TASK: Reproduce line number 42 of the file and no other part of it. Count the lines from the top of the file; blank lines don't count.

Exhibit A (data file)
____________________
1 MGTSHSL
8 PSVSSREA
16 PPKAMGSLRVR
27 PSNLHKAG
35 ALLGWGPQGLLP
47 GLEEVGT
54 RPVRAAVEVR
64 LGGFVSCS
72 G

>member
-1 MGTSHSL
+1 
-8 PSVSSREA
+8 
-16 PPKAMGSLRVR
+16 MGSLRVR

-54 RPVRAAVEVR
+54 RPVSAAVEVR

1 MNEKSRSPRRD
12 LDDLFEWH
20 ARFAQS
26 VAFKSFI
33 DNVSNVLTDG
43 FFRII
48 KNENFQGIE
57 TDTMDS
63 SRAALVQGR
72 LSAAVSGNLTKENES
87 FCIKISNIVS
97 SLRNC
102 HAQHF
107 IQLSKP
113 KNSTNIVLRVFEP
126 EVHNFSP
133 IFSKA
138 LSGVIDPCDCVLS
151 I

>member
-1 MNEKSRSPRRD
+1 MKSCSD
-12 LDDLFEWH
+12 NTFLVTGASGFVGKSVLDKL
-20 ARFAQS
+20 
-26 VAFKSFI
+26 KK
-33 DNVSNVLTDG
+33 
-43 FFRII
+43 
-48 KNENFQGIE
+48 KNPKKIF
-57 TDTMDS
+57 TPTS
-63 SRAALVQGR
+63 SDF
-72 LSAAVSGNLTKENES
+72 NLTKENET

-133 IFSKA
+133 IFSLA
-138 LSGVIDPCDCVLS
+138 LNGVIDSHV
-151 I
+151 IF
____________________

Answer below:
+12 NTFLVTGASGFVGKSVLDKL